The Handshake Haley Era is over in Kansas City, as the Chiefs have fired him after the 37-14 beatdown suffered at the hands of the Jets yesterday. Haley's Chiefs were 19-27 during his tumultuous tenure, winning the AFC West last season but losing to Baltimore in the first round of the playoffs. Let the Josh McDaniels speculation begin in earnest...
Meanwhile, word out of Miami is that Tony Sparano will be canned at the end of the season, but GM Jeff Ireland will be spared.
Good Morning, Broncos fans! What's there to say anymore? Well, aside from the fact that Denver is now alone in first place after yet another needle-in-a-haystack win? The Broncos beat the Bears 13-10 in overtime thanks largely in part to the powerful right leg of Matt Prater and the apparent desire of Marion Barber to toss the game. First, Barber inexplicably ran out of bounds as the Bears were trying to run out the clock on Denver, instead giving Tim Tebow & Co. an extra 30 or 40 seconds with which to work with (rather than the 56 seconds they ended up getting) before they tied the game on a 59-yard blast from Prater.
Then, while running for what looked to be the game-winning TD in the extra session, Barber incredibly coughed up the ball on the Denver 33-yard line, and Chicago wouldn't get the ball back. Instead, Prater ended the game with a 51-yard no-doubter, and the Broncos are now 8-5 and a full game ahead of the Raiders, who got blasted 46-16 in Green Bay as expected.
As for the rest of the game, it was Week 7 in Miami all over again, again. 55 minutes of pure, unadulterated offensive suckitude. Only the most devoted of Tim's devoted fans saw an NFL quarterback wearing #15 for the first 92% of the game, but at this point what does it matter? Denver is now 7-1 since Tebow made his 2011 starting debut in identical fashion against the Dolphins, and they're likely headed to an AFC West division title and a home playoff game unless they slip up in Buffalo or at home against Kansas City in Week 17. Incredible, truly.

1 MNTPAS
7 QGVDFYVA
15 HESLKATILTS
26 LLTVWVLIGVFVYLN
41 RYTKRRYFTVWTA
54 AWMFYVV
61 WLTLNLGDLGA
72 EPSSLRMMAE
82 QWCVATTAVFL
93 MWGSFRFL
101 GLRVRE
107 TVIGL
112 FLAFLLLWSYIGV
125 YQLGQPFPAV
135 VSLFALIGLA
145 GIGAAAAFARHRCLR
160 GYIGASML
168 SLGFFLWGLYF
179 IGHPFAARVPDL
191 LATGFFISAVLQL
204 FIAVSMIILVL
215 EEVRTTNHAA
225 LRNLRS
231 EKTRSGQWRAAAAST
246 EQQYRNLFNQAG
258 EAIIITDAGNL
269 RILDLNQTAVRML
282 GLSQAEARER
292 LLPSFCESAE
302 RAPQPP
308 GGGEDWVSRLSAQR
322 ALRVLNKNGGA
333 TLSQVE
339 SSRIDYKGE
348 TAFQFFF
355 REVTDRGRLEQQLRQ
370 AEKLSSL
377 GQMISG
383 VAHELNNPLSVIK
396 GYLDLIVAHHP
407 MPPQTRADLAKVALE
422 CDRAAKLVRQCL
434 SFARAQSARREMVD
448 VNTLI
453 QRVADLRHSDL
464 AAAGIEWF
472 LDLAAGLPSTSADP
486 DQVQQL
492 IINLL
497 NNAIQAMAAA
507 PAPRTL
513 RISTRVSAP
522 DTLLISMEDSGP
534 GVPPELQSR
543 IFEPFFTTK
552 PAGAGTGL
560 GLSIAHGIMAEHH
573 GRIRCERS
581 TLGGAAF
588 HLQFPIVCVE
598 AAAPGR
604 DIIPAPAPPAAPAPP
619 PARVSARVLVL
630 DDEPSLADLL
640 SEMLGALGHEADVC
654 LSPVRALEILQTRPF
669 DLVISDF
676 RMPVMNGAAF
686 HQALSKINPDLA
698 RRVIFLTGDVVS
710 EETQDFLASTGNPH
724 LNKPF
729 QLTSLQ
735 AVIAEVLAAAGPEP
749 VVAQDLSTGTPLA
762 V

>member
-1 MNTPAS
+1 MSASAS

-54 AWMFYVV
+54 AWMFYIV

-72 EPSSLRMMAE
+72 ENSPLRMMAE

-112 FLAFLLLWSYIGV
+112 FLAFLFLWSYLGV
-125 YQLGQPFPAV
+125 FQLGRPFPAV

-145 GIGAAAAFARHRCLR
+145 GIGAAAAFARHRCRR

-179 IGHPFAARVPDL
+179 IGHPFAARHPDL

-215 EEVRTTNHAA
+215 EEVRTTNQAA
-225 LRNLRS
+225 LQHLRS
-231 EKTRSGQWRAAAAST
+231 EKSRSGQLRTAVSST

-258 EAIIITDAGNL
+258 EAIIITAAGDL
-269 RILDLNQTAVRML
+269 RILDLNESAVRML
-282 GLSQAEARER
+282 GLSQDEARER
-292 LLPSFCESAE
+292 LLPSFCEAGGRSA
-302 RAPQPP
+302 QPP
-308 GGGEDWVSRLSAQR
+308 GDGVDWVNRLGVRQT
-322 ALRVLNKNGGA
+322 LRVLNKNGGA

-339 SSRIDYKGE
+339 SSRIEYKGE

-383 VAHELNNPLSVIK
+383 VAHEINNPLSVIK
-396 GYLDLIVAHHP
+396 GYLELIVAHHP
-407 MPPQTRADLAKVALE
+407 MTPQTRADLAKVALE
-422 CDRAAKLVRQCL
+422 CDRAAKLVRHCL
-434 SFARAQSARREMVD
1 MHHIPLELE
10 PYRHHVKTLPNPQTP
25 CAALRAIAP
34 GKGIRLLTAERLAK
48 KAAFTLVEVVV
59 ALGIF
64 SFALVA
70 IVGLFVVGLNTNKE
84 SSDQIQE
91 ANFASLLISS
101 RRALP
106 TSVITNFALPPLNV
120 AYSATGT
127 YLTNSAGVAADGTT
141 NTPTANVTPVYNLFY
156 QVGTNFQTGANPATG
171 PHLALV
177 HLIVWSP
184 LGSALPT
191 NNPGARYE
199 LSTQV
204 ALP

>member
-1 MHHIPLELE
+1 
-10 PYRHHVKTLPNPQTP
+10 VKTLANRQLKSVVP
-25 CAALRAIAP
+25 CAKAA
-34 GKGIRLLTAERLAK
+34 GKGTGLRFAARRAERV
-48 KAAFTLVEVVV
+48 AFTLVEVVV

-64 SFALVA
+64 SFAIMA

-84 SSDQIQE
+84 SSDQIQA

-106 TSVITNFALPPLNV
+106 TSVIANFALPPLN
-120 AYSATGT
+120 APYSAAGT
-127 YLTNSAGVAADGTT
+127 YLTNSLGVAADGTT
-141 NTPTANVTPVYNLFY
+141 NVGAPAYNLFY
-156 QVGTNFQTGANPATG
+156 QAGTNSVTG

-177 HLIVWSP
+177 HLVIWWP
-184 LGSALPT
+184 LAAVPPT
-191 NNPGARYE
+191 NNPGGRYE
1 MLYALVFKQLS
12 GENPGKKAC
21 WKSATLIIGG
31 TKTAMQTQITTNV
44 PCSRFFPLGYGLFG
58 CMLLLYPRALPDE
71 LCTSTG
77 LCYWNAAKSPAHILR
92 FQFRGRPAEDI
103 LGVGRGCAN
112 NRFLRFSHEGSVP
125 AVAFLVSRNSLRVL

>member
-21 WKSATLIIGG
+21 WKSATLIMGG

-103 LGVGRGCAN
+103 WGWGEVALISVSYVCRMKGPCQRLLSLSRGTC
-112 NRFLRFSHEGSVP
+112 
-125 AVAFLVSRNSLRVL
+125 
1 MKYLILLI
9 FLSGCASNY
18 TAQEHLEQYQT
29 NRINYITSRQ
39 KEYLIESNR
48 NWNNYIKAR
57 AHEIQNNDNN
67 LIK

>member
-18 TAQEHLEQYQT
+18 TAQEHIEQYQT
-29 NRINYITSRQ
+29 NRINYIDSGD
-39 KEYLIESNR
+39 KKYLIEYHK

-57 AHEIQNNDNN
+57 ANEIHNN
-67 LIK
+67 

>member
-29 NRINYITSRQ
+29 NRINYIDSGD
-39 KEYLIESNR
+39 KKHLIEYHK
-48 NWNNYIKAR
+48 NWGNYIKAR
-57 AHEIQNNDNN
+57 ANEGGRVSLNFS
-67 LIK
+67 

Words can't describe what just happened.
I have nothing of use to write tonight as I sit here in stunned silence.
How else can one describe this game? I've seen an elephant fly.
I am as emotionally drained and exhausted as I've ever been after a Broncos game.
That was one of the greatest wins in the organization's history.
If you don't believe this team can make it to the Super Bowl after tonight, then you will never believe in anything.
Enjoy the games everyone, and Go Broncos! Inactive for Denver are WR Eddie Royal, FB Quinn Johnson, LB Mike Mohamed, G Manny Ramirez, T Tony Hills, TE Julius Thomas, and DE Derrick Harvey, while Chicago will be without QB Jay Cutler, QB Nathan Enderle, RB Matt Forte, S Major Wright, G Ricky Henry, TE Andre Smith, and DT Anthony Adams.
This means Von Miller, Willis McGahee and Ryan Clady should all play despite their respective injuries. Julius Thomas continues to be in street clothes despite glowing reports during training camp.
Although the Broncos are favored today, the ratings say there's a 51% chance they lose.
What does Jeff Sagarin know that we don't? Nothing really, it's a glitch in his model that hasn't accounted for both Jay Cutler and Matt Forte going down in recent weeks. It's the same glitch that took weeks for the Colts to work their crappiness through the statistical system.
So look for a Broncos win.
Enjoy the games, everyone!
Good Morning, Broncos fans! As another slate of NFL games chock-full of bone-jarring tackles approaches, another sobering article is here to remind us of the long-term consequences facing the players whom we'll soon be imploring to lay down a harder hit, or to get an extra yard or two for the benefit of our fantasy teams. Peter King and SI spoke with 39 of the 48 players (46 are living) from the Week 1 roster of the 1986 Bengals, and they of course found a wide range of maladies, from the aches and pains inherent of any physical sport or labor to the precursors of dementia and worse.